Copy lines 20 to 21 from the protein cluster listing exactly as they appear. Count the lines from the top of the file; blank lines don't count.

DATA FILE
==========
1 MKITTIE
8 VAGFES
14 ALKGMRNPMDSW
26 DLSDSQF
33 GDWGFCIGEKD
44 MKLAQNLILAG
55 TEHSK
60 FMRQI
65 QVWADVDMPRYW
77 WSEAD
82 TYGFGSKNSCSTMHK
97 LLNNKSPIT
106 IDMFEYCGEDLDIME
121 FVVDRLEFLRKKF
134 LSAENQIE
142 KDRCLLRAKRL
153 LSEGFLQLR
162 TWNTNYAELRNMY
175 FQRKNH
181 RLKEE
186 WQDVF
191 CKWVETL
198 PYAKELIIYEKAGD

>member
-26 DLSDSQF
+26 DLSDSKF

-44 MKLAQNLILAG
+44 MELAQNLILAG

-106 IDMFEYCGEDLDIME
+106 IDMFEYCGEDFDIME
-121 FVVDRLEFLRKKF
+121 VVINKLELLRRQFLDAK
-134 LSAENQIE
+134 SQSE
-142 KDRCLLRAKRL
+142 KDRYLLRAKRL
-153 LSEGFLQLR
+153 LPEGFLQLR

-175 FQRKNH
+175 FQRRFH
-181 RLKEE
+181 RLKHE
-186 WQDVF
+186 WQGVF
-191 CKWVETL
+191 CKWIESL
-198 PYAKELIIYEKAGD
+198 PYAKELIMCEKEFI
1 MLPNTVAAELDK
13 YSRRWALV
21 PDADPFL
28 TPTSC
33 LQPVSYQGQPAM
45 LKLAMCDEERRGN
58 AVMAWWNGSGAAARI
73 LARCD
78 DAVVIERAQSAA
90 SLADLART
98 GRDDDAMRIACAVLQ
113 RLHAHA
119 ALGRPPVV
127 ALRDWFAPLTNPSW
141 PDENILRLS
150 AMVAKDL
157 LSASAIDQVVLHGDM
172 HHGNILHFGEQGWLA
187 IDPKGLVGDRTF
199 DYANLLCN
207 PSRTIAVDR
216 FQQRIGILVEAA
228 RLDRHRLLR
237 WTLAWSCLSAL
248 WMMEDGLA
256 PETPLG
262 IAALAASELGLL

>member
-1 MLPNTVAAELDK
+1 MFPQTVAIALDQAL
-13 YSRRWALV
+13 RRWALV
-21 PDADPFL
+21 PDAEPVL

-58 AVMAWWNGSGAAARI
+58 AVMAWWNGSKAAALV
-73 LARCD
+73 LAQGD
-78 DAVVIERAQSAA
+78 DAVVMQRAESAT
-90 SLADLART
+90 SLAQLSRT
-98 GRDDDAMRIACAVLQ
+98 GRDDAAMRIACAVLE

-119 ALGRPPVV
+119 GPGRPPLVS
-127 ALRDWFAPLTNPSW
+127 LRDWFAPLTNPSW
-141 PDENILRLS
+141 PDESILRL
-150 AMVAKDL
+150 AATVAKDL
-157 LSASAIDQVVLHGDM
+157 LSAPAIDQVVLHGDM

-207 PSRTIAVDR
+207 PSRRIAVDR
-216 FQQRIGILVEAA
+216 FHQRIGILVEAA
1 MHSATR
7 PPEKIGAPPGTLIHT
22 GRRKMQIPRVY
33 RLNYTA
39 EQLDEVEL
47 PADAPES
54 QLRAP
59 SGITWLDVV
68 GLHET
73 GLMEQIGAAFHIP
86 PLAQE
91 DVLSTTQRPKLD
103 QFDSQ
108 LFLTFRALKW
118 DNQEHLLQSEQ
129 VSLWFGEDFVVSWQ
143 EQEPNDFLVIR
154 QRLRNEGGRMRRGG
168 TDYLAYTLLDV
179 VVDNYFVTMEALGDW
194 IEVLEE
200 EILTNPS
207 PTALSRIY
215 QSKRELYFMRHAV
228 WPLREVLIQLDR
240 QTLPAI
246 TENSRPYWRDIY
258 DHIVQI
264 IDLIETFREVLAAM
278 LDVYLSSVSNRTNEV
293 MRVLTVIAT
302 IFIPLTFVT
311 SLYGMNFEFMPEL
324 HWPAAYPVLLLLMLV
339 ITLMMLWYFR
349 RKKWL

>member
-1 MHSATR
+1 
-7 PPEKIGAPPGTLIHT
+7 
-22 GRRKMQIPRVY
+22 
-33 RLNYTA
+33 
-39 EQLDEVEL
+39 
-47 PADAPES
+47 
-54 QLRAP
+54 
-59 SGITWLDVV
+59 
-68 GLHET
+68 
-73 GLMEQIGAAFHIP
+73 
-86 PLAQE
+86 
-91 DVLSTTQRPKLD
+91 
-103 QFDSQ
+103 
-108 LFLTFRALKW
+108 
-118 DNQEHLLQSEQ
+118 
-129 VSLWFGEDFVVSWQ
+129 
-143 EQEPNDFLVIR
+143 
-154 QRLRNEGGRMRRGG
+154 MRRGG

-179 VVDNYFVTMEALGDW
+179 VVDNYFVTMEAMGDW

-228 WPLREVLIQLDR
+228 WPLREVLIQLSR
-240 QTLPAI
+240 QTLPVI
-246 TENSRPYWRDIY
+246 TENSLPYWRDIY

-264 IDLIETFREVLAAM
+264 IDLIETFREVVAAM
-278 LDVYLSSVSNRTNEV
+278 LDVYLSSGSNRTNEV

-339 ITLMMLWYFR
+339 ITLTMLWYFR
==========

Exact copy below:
181 RLKEE
186 WQDVF